Before 1200, most folks answered to a single given name; many surnames emerged from occupational activities. So, Richardson, literally, is a patronymic, "son of Richard." Probably part of the wave of European immigration after the Norman Conquest of William the Conqueror, which overran Saxon England in 1066. I have my paternal line documented back to a Lawrence Richardson (Abt 1606-1666) in Taunton, Somerset County, England, although most Richardsons can be found in Yorkshire.  Further back, the name comes from an Old German name 'Ricard' meaning powerful or brave ruler or chief; Latin filius Ricardi.  In Scotland, the Richardson "sept" belongs to the Buchanan (ancient, hunting, and modern) or the Ogilvie (ancient or hunting-for the fall season) clan (or family, dating from the 13th century).  So, I should wear a kilt, I suppose; you know, originally, the more colors in the tartan meant the higher the rank of the person (i.e., one for a servant to seven for a chief).  For the moment, I am serving as the Richardson Surname Administrator for  Consider getting tested; let’s see how closely we are related…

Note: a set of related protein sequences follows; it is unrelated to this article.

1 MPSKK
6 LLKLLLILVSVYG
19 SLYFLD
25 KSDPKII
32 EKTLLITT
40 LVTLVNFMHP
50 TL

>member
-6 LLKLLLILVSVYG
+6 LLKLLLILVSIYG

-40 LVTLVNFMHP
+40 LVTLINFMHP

Some sources suggest that the family motto is: "Pretio Prudentia Praestat" which is translated by Nathaniel Holmes Morrison in an expressive form "Longheadedness [i.e., wise] is above price." Personally, I think that I prefer "In adversity, faith; in triumph, humility"--in triumphus, humilitas; in adversum, fides....My latest research, however, says that "The arms of the Richardsons [in Maryland] are those of the Richardsons of 'Rich Hill.' Crest a dexter arm, erect, coupled below the elbow, holding a dagger in the hand. Motto: 'Pro Deo et Rege [For God and King]'."  See also Encyclopaedia Heraldica.


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Revised: 16 June 2017; created: 10 August 2013.